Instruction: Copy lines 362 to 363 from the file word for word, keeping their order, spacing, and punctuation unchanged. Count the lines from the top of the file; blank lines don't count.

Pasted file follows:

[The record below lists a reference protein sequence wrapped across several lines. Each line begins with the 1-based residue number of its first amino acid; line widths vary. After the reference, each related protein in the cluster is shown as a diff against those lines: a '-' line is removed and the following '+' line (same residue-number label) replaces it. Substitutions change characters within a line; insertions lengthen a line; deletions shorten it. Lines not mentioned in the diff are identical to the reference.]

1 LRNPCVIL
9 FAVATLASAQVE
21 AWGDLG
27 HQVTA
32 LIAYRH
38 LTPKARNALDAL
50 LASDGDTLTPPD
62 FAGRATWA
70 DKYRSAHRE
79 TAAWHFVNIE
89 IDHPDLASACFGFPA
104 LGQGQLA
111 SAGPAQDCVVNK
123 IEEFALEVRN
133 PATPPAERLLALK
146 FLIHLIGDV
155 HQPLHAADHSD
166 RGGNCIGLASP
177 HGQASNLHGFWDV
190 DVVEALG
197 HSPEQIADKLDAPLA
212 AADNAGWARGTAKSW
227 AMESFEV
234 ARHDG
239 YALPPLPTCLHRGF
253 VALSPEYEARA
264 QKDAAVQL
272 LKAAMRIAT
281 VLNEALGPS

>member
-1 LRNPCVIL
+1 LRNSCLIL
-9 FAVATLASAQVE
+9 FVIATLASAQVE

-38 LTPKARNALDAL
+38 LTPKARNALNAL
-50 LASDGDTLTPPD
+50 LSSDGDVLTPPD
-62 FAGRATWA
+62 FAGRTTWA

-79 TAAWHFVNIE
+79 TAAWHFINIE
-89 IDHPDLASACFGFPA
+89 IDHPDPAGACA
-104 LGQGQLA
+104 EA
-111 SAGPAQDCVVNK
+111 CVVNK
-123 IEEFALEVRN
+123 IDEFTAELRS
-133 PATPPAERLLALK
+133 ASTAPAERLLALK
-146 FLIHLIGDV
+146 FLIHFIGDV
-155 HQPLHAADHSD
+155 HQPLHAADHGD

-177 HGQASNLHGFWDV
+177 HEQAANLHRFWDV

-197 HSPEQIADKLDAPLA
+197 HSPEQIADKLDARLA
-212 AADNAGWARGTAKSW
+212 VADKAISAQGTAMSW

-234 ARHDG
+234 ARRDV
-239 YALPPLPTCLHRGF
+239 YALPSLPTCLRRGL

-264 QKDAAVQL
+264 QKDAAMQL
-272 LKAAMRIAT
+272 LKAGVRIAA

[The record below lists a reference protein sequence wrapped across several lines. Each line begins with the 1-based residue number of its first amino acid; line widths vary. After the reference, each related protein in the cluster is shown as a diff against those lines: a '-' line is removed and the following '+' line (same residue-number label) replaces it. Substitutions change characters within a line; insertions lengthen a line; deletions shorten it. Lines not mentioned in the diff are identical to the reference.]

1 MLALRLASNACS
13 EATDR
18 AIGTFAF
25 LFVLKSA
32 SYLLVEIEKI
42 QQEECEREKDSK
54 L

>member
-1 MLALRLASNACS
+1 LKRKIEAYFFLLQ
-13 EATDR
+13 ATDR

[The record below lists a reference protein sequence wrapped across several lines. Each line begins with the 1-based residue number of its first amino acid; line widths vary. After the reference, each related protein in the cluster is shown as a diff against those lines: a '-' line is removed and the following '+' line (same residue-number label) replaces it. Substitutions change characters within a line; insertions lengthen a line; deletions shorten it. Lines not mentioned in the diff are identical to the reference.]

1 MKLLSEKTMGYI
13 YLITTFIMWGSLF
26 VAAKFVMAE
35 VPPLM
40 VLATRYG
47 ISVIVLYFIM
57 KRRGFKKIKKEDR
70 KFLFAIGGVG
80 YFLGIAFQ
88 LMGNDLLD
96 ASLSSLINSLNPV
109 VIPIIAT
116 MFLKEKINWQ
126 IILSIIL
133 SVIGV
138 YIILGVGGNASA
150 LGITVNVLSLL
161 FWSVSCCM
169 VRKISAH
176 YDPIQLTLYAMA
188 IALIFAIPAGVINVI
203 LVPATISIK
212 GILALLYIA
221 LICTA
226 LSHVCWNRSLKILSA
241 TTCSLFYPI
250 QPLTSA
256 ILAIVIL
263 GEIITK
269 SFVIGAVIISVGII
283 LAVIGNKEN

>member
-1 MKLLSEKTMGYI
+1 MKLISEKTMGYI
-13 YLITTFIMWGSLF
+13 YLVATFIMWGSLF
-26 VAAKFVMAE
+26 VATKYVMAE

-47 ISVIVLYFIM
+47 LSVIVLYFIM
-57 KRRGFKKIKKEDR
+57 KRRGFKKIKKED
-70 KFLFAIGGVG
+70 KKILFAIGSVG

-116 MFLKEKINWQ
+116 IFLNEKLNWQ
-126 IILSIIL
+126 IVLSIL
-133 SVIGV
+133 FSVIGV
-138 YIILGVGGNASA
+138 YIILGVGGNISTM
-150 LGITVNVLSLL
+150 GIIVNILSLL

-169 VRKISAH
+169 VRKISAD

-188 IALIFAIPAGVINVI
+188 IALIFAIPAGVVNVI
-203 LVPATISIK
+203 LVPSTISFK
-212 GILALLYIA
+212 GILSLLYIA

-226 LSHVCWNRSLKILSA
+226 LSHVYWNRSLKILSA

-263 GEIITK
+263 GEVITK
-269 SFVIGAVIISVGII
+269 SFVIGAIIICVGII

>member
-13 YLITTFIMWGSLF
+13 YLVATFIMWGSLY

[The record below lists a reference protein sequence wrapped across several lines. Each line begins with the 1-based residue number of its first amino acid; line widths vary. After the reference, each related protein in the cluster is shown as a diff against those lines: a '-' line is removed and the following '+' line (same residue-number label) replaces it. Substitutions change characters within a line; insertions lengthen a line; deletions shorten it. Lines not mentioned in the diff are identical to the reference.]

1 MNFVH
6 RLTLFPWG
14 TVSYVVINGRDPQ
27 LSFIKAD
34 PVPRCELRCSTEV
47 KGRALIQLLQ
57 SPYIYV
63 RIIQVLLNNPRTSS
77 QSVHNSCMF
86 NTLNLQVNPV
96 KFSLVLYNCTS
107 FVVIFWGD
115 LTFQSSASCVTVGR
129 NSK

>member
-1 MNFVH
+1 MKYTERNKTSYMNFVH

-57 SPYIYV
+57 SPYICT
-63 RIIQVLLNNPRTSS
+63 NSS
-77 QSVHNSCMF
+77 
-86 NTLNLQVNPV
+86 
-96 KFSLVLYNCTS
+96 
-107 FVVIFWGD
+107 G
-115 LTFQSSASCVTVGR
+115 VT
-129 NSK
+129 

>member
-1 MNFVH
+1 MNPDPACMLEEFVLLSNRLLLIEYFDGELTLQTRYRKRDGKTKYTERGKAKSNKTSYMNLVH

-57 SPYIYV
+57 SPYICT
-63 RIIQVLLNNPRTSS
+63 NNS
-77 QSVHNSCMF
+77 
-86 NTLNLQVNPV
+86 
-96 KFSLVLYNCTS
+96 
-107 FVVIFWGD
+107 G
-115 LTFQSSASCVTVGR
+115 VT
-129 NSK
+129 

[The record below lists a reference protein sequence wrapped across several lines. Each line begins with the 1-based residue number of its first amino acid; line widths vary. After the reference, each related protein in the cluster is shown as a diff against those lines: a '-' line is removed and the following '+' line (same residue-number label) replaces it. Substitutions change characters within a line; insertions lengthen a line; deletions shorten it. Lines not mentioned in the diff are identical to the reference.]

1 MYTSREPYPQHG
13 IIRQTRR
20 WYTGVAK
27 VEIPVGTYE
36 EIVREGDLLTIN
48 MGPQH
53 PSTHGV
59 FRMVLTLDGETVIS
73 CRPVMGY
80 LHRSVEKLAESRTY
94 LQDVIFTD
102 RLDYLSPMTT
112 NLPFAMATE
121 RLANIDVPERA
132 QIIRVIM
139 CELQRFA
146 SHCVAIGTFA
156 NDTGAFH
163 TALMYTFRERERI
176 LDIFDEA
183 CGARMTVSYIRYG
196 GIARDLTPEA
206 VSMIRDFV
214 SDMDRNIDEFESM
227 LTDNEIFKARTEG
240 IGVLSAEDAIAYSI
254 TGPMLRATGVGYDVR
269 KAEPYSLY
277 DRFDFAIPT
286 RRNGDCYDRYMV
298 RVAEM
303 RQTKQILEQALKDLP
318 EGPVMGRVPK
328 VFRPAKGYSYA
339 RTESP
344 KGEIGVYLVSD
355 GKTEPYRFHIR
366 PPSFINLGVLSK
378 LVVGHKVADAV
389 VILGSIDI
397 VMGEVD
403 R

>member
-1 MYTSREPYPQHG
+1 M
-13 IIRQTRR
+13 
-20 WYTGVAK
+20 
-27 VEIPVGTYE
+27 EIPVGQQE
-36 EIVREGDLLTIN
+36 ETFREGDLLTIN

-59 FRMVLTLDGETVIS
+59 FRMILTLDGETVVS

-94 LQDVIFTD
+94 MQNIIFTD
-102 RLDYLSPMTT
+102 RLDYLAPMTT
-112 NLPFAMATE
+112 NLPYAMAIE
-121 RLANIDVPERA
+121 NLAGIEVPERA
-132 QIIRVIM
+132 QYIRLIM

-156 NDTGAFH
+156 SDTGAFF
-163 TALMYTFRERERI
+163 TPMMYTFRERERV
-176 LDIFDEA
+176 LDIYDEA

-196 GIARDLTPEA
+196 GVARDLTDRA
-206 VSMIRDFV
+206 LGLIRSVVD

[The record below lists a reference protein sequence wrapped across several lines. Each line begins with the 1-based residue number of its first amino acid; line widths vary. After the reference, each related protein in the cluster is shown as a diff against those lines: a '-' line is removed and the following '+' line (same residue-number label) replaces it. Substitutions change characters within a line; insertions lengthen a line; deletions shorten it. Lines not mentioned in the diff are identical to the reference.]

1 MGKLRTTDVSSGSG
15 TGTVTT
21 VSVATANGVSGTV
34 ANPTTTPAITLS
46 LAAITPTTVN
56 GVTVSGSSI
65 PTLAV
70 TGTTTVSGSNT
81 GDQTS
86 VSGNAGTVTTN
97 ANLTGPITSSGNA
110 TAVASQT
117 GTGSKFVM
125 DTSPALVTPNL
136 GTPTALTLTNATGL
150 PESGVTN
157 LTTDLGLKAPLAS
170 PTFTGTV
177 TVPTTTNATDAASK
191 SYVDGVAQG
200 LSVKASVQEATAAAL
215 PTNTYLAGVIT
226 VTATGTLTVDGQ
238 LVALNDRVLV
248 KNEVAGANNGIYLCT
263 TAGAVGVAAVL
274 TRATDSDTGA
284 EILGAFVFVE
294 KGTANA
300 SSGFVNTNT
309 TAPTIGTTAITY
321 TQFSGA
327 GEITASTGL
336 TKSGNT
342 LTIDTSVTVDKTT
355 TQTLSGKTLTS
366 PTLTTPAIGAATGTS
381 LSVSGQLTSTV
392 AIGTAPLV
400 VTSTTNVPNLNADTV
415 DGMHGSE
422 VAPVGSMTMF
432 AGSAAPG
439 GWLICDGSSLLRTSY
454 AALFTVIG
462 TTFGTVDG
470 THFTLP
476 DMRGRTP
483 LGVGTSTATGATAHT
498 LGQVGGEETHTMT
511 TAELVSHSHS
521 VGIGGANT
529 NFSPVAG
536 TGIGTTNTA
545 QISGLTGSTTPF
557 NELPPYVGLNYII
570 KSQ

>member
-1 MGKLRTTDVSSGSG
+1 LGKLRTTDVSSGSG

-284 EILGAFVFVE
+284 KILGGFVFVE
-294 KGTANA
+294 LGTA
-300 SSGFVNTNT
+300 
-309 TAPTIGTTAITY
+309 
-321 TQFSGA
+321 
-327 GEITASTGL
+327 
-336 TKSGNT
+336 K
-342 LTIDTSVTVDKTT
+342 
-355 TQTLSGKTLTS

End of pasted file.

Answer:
+342 
-355 TQTLSGKTLTS